The constrained circumstances in which we find ourselves call for heightened levels of emotional intelligence and mindful behaviour between clients and agencies. Now that so many of us are restricted to working online, the human touch is more important than ever.

Businesses are under enormous pressure to cut costs and manage cashflow. Just-in-time delivery of every service, including advertising, marketing and communication, is the order of the day. As businesses try to stay afloat and regain lost ground, they are looking for gaps and responding to opportunities and require agile marketing and communication resources to help them promote their products and services.

Whilst technology enables us to deliver against tight deadlines, acting and reacting in haste can have us repenting at leisure. I speak from experience as I am one who loves to be first out the starting blocks and quick on the draw with a reply. Sometimes, I have to sit on my hands to avoid pressing send.

The current situation where everyone wants to save money and act fast, calls on us to collaborate to find cost-effective, creative solutions and to put ourselves in each other’s shoes.  While we aim to get it right first time, it is a creative process.

We can save money, frustration and relationships by paying careful attention to the brief, asking the right questions to ensure objectives, requirements and expectations are fully understood at the outset, and providing constructive feedback at each stage of the creative process.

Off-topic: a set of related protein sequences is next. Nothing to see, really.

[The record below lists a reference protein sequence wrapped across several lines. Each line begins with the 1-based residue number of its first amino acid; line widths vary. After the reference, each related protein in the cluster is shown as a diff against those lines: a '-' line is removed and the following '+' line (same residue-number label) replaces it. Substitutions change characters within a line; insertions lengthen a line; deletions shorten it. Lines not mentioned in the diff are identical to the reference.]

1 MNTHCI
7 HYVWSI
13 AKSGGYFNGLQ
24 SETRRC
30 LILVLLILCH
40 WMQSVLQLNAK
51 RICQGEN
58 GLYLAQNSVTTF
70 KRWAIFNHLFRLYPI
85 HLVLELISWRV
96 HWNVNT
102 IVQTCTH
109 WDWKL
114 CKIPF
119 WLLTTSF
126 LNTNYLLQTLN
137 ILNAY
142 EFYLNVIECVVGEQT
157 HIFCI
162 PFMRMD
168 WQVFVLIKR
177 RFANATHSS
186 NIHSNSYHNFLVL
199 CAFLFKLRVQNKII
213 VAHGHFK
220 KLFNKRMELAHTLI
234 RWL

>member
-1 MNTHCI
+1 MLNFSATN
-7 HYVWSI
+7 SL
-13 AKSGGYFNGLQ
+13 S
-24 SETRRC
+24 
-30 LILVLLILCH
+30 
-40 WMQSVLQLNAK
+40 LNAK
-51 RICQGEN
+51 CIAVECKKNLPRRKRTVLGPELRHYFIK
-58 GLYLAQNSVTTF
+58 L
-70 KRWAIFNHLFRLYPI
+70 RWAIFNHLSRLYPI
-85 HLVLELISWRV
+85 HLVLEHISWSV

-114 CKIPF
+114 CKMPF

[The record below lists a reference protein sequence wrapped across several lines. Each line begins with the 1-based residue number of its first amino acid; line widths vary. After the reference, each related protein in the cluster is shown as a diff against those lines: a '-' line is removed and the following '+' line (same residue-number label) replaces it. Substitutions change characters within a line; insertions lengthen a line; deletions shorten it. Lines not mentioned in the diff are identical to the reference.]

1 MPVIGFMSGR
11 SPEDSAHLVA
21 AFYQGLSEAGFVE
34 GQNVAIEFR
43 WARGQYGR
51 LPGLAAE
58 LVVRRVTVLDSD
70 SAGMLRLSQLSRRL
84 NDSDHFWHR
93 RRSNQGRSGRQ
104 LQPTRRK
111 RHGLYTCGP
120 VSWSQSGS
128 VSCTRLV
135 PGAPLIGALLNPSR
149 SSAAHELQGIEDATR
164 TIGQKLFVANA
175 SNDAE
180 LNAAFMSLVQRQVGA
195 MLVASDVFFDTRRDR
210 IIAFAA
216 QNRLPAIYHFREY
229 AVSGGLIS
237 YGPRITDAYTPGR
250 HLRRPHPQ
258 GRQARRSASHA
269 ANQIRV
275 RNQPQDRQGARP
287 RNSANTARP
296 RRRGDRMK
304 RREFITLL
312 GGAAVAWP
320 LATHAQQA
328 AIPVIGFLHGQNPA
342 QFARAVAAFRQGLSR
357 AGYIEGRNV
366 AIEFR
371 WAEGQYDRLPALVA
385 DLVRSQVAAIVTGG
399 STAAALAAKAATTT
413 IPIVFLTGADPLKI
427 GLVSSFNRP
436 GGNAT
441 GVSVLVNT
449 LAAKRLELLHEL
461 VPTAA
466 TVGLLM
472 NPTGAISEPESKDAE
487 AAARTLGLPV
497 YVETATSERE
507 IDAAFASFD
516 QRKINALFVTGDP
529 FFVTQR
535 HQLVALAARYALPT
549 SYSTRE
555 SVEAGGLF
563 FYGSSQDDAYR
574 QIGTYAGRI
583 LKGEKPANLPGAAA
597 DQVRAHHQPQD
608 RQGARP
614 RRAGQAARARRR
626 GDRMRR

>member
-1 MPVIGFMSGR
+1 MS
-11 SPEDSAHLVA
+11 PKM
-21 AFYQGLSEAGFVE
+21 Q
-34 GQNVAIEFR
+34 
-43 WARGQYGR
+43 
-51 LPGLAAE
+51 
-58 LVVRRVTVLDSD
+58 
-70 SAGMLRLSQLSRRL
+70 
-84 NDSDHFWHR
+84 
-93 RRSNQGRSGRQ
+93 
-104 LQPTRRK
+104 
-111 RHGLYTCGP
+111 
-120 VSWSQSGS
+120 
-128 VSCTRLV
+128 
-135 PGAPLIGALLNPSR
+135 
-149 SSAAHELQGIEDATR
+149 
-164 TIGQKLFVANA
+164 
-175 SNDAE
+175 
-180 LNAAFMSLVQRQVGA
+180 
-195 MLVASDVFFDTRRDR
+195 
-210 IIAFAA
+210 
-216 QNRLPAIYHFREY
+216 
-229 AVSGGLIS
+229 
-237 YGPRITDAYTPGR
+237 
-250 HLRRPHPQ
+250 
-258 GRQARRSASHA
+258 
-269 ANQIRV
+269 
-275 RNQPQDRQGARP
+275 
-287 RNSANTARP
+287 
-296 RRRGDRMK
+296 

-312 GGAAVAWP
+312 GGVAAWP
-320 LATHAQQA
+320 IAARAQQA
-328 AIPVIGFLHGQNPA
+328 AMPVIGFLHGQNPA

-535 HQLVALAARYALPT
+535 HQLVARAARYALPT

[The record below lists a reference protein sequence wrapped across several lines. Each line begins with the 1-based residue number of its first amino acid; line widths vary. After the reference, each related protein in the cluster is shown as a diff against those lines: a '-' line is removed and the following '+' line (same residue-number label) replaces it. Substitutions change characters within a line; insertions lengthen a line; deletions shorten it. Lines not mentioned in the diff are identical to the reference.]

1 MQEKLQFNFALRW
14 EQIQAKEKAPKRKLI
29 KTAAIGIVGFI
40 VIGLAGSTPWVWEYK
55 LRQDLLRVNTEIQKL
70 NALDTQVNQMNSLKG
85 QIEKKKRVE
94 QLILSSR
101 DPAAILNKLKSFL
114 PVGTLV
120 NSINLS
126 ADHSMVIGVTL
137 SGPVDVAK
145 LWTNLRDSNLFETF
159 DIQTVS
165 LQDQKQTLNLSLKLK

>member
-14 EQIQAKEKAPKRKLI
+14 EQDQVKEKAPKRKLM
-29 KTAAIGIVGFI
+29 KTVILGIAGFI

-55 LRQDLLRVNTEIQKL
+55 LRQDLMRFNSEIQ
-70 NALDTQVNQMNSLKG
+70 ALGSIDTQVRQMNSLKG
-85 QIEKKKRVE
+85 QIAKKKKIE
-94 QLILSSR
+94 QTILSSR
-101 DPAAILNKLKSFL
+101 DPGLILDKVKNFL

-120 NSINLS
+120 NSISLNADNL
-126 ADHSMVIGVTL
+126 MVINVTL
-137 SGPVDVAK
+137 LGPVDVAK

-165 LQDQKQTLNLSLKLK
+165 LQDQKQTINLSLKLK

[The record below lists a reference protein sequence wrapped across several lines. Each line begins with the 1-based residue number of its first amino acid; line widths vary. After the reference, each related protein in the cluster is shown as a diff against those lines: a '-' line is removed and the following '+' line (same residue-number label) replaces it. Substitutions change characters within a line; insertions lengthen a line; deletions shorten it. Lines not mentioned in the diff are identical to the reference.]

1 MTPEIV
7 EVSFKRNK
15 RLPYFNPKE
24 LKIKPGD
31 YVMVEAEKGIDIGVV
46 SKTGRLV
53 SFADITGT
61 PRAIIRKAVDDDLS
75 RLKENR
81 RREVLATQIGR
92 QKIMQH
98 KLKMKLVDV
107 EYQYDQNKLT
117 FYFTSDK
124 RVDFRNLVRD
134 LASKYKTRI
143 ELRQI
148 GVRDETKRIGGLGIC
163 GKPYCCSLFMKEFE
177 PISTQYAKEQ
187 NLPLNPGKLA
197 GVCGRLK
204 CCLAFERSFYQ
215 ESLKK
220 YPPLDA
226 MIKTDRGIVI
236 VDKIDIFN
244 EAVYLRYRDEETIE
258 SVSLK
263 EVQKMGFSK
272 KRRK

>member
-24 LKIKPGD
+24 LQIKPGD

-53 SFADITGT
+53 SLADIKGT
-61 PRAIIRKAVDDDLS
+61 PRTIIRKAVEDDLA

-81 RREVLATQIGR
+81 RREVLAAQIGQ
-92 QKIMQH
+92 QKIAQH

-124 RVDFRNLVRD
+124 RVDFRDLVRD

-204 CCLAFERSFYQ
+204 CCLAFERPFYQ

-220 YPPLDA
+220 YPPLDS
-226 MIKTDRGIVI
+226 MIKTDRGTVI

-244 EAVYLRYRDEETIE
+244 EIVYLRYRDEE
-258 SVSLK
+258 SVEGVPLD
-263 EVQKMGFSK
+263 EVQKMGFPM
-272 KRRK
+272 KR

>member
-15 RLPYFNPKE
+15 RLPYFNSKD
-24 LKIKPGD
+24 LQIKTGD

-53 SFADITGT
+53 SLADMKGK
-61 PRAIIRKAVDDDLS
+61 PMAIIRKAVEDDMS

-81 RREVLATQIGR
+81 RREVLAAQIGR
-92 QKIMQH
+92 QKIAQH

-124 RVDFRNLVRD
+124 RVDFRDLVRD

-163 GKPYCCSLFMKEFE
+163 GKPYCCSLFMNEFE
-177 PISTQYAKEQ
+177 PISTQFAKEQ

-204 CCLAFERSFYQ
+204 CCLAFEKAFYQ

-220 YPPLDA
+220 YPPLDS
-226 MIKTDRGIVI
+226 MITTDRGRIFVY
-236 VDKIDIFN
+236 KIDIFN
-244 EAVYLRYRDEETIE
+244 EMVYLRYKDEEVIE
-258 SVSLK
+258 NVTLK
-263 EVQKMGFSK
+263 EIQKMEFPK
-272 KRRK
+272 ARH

On the agency’s side – although you may be under pressure to meet tight deadlines – take the time to discuss concepts and review the work carefully against the brief, as putting only the best option forward, will save on reverts.

Our clients are answerable to others and our response to a brief may raise questions if we are unable to back it up with good reason. On the other hand, our clients look to us as trusted professionals.

The point of reference for both ourselves and our clients providing feedback is the brief. Some useful guidelines are:

  • Check that the proposal presented meets the deliverables outlined in the brief.
  • What content was supplied. Was something missing?  If so, how can this be resolved?
  • Avoid multiple reverts by collating feedback from the team involved.
  • Start with the positives. What works and can be retained.
  • What can be adjusted.
  • Don’t be afraid to disagree. Be direct with your feedback, focusing on specific aspects, without getting personal.
  • Be sincere, respectful and respond timeously.

Being collaborators in the creative process in this way, we can quickly turn things around – saving time and money helping clients get back up and running full steam.

Janet Wilson
Managing Director
Logico Creative Solutions